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What I learned from the soft skills Howwow

20 November 2019

Andy Schleider, owner and paraplanner at Haven Paraplanning, reviews the recent Soft Skills Howwow

On 12 November 2019 I attended a first of its kind event: an all-day Howwow relating to soft skills, called ‘This Time it’s Personal’.

It was designed specifically for paraplanners by paraplanners and throughout the day we were discussing subjects like how to communicate with confidence, developing trusting and respectful working relationships and helping others to understand what we do as paraplanners.

We were asked to think about some things before the Howwow. These thoughts were written ahead of the day:

1. Describe what you would like to achieve from the day.

As with everything, I try to approach things with an open mind, so I’m not really sure what to expect. Aside from catching up with fellow paraplanners, emotional intelligence has been a development point for me in previous employed roles.

Currently I don’t manage any staff, however if I can defuse any potentially difficult situations that arise in future, that could prove to be a big advantage.

2. Describe the impact of this.

There were three parties that were referred to in this statement: 1) me, 2) those I work with and 3) the clients I look after. For me, 2 and 3 are interchangeable as I do not manage any staff.

The impact of this for me would (could) be better working relationships with potential and existing clients. Actually, all 3 parties point toward the same thing, certainly in my case!

3. Focusing on the learning outcomes for the day, how will developing in these 3 key areas support you within your role and those you work with?

I hope it will help to more easily engage with people that I have difficulty getting on with initially. I like to think I get on with most people, however this is not always the case. This could be down to personality styles, and the different ways in which different people work.

4. Capture any specific examples you may be facing

The main example that springs to mind was a conversation with a prospective client. The client is a very demanding person, and I would never work for them as an employee, but happy to work with them in my capacity as a paraplanner. We spent a long time on the phone with the initial conversation, and it was possibly the most uncomfortable call I have dealt with since I started trading.

The day itself

The day was split into three sessions, which were run by a team of gurus, appropriately called the Guru Team: Rachael Hurdman, Len Horridge and Sarah Purves.

Rachael discussed with us how to give and receive meaningful feedback. We talked about asking for feedback on feedback, which meant asking the recipient how they would like to receive it. Some people prefer to receive it straight, and others prefer a softer approach. It was suggested that when you receive it, assume it’s being given with good intentions. The purpose of it is not to ‘crush’ you, but to help with your development.

The main thing I took away from this session with regard to feedback, was to take three things to develop and three things to continue doing, as there should be positives as well as development points to think about.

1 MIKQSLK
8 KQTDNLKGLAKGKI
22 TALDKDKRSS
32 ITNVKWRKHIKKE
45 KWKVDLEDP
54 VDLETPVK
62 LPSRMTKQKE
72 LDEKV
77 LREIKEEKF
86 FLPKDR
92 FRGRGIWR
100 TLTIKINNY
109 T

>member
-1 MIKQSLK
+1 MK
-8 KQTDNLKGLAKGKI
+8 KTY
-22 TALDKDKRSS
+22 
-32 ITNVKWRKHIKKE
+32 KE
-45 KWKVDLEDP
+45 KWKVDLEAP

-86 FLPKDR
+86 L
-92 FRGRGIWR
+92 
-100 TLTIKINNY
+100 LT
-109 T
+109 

Sarah’s session was about contracting and building trust, and peoples’ different personalities and how to communicate with the different personalities. There were discussions about negotiating and being clear about any relationships from the outset. In my role this is important as I need to be clear with my clients what I can deliver, and also my expectations of them in terms of providing the information I need to be able to deliver.

The statement that stood out for me in this session was ‘What can I do for you to help us both meet our objectives?’. This is a good negotiating tool as it means that both parties have to do something for the benefit of both.

Len’s session was about helping others to understand what we do. The role of a paraplanner differs massively from company to company and it’s not always clear where a paraplanner’s role stops and an administrator’s begins; indeed in my previous company the roles were conducted by one person as there wasn’t the capacity to employ an additional member of staff.

It’s easier in an outsourced paraplanning company, as you can be clear about what you do from the beginning of the relationship (referring back to Sarah’s session here!).

The thing I took away from this session was to work on my elevator pitch. I do a lot of networking so need to convey what I do in a short space of time, more often than not to people outside of the industry. In fact, my very brief explanation of what I do is saying that the adviser does all the talking, and I do all the real work!!


All in all, I really enjoyed the day and it gave me plenty to think about. It was great to speak to people who I only communicated with from behind a keyboard, plus those I have met before.

I think some of the things that we discussed will be more relevant to me in the future when my company expands and I have staff to manage, however it was useful to reinforce the idea of contracting and explaining better what I do to a wider audience.

Professional Paraplanner